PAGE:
The prior art is just as simple as the patent in suit. Among examples most pertinent is No. 672,506, granted to Ernest R. Godward, April 23, 1901, which claims "As an article of manufacture, a haircurler consisting of a single piece of pliable rubber, said curler being in the form of a straight bar having at one end an enlarged knob and at the opposite end an eye through which said knob is adapted to be forced * * *." The body, which is cylindrical may be slitted. In both the Caley and Godward patents the hair is wound about the body of the curler and then the curler is secured in position by locking the ends together. In each the ends of the hair may be inserted within the longitudinal slit by first distending the slitted portion and then rolling up the hair, the ends being confined in the slit. Both use flexible material, and in both the ends of the curler are locked. The differences we find are that where Caley calls for a flat strip having cut edges, Godward uses a cylindrical one; where Caley calls for thickness uniform throughout, Godward's ends extend beyond the width of the body, where Caley uses a flat head adapted to pass through the slit in the opposite end of the strip when in quarter turned position and to lock when turned to its normal position, Godward forces a bulb into an eye. But we do not think that these differences are sufficient to warrant a finding of invention. Inasmuch as the resultant curl is the same whether the strip is flat or cylindrical, this change from Godward's form, accomplishing differences in neither function nor result, does not support invention. 1 Walker on Patents (Deller's Ed.) § 32. All that defendant can claim for this difference is that it is cheaper to manufacture a flat strip with cut edges.*fn1 Likewise the fact Godward's ends extend beyond the width of the strip while Caley's do not, or that Caley uses a flat head while Godward's is a bulb, makes no difference in function or result. The only effective difference is that Caley's locking device is easier to use and more likely to stay locked than Godward's.*fn2 However, James Wise Anderton's Metal Tag for finger rings, patented October 9, 1900 as No. 659,199 is for exactly the same locking device.*fn3 "The utilization of an expedient common to many diverse arts, of itself, amounts to no more than the exercise of mechanical skill." Zephyr American Corporation v. Bates Mfg. Co. et al., 3 Cir., 1942, 128 F.2d 380, 383; Cuno Engineering Corp. v. Automatic Devices Corp., 1941, 314 U.S. 84, 62 S. Ct. 37, 86 L. Ed. 58.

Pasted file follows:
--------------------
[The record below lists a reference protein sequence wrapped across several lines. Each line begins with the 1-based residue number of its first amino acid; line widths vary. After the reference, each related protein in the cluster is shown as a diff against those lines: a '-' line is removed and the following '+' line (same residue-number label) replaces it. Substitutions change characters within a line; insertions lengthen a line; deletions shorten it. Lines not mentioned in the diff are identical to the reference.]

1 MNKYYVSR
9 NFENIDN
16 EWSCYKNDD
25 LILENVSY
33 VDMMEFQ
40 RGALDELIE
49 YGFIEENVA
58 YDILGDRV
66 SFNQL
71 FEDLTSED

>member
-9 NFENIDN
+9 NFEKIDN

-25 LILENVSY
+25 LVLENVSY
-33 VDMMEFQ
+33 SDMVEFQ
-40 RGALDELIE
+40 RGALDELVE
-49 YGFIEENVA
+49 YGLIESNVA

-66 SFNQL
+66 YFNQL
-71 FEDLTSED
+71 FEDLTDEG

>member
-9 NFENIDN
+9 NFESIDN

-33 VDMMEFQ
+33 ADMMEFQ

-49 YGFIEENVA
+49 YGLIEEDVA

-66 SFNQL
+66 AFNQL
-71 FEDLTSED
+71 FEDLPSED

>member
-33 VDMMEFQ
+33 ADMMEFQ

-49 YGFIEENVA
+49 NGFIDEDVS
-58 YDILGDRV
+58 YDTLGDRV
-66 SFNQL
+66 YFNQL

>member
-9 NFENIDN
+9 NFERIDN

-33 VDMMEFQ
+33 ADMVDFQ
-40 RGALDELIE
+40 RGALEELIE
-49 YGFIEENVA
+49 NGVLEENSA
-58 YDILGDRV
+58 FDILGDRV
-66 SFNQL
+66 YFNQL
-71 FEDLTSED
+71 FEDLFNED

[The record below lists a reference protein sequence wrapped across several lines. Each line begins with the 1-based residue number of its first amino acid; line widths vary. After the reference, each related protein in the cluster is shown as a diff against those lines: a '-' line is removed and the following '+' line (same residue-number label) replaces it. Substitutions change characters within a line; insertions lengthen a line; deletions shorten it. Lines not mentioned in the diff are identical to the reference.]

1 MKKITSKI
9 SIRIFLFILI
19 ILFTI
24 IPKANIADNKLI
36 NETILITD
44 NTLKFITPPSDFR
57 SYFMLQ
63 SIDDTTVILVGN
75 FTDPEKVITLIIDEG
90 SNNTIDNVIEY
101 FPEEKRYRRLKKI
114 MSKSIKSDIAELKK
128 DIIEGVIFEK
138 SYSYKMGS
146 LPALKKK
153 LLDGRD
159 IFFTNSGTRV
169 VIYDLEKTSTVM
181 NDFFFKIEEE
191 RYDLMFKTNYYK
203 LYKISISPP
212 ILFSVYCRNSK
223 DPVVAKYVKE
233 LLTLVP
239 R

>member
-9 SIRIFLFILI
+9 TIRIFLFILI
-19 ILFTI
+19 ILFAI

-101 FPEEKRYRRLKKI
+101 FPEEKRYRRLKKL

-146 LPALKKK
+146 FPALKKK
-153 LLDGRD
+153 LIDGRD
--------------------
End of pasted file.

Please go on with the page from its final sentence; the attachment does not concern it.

Defendant relies strongly upon the issuance of the patent in creating a presumption of its validity. Although the grant of a patent has been held to be prima facie evidence of invention, Park-In Theatres, Inc. v. Rogers et al., 9 Cir., 1942, 130 F.2d 745; Rodger Ballast Car Co. et al. v. Enterprise Ry. Equipment Co. et al., 7 Cir., 1934, 72 F.2d 132, such presumption of validity does not necessitate the submission of the question of invention to the jury if the patent appears to the court to be plainly invalid. Connors v. Ormsby, supra. Where the question is free from doubt the court may dispose of it on motion. Luten v. Kansas City Bridge Co., 8 Cir., 1922, 285 F. 840, 844. But here the court allowed a full hearing upon proofs, before declaring its invalidity. Radio Corporation of America et al. v. Radio Engineering Laboratories, Inc., 1934, 293 U.S. 1, 2, 7, 8, 9, 55 S. Ct. 928, 79 L. Ed. 163; Duncan v. Montgomery Ward & Co., supra. It then refused to direct a verdict in plaintiff's favor. The grant of the patent, the public acceptance of the article, its copying by plaintiff, plaintiff's seeking an improvement patent thereon, economy of production, expert testimony to the effect that it was not obvious to those skilled in the art, these are all evidence tending to show invention. But they do not conclusively indicate invention as defendant urges. Such evidence, when doubt exists, may resolve that doubt in favor of him who submits it, but where as here there is a clear-cut case of lack of invention such evidence cannot successfully controvert it.*fn4